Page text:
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Editorial: With options available, no excuse to not vote

Even in the middle of a global pandemic, Freeborn County voters have the widest array of options to cast a ballot as they’ve ever had. As a result, excuses for not voting are particularly slim.

Those uncomfortable visiting a polling place in person can request an absentee ballot and have it mailed to them. After voters complete a ballot in the comfort of their home and sign the envelope in the appropriate places, the finished package can be mailed to the Freeborn County auditor-treasurer’s office. Alternatively, voters can drop their completed ballot off at the Freeborn County government center in person or with the help of a close family member like a brother, sister, spouse, in-law or guardian.

By the end of September, 2,800 Freeborn County voters had asked for absentee ballots. In the last presidential election, the county received 2,300 absentee ballots through the end of the election.

Data from the State Board of Elections said that as of Oct. 9 635,003 voters have already cast absentee or mail-in ballots across the state of Minnesota.

Those who request absentee ballots and are nervous about putting it in the mail should ensure it’s delivered in person to the Freeborn County Law Enforcement Center at 411 S. Broadway Ave. in Albert Lea.

There is also the option of early in-person voting. All voters have at least one location where they can vote early in person with an absentee ballot. Early voting started Sept. 18, and in Freeborn County can be done at the Auditor-Treasurer’s office. People who vote in-person at the courthouse are encouraged to make an appointment to do so on the county’s website. They should check in with security at the law enforcement entrance when they arrive, where their temperature will be taken, and they should wear a face mask.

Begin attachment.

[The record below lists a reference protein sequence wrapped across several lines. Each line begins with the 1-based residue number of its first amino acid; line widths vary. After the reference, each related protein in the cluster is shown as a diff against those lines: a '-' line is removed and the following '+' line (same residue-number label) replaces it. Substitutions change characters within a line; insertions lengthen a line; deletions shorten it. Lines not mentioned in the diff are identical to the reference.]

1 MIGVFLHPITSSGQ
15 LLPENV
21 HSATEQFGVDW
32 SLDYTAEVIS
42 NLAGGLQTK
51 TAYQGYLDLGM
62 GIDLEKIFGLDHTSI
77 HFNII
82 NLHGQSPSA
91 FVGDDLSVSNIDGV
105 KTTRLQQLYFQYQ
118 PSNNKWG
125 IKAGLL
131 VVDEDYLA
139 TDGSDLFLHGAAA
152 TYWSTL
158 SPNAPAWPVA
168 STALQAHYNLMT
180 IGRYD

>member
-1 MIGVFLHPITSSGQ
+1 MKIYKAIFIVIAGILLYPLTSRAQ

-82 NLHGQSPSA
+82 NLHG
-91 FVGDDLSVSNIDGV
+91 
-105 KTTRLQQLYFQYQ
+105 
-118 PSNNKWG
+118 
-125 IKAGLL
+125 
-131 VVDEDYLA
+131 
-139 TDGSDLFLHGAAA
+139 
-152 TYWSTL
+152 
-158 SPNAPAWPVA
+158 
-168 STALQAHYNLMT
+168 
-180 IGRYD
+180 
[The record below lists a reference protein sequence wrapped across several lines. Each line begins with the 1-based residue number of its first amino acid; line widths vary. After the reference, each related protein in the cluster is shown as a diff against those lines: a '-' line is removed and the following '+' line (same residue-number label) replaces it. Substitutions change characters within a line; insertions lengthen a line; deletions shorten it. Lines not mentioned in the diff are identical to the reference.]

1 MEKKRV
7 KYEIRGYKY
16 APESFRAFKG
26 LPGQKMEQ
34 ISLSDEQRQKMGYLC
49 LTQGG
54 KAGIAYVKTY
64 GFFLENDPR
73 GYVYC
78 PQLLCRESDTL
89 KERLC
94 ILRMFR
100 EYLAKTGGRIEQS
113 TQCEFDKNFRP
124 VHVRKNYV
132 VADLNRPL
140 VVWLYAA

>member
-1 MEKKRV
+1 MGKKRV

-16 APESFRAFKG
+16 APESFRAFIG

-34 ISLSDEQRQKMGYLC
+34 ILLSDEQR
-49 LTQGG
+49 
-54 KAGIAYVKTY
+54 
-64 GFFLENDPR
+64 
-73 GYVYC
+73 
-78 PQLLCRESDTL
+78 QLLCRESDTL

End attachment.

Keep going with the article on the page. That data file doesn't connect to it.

This year, to ensure their vote is counted, some voters feel determined to cast their ballot in person, to feed their completed ballot into the counting machine. The local and state boards of elections are putting in place good measures to make sure that’s a safe experience on Election Day.

Of course, every election is important. From town halls to the halls of Congress, elected officials make decisions that affect our daily lives and the way our community looks. But this year’s election is particularly critical because of the wide slate of contested races — president, U.S. Senate and Congress, Minnesota’s House of Representatives and Senate, Freeborn County’s board of commissioners, Albert Lea City Council and the Albert Lea Area Schools board — and the different visions expressed by the candidates in them.

With the plethora of options to vote, anyone who chooses not to cast a ballot in 2020 only has themselves to blame. Make a plan to vote today and, if you have questions about voting in 2020, call Freeborn County Auditor-Treasurer Pat Martinson’s office at  507-377-5121 or 507-377-5117.

 

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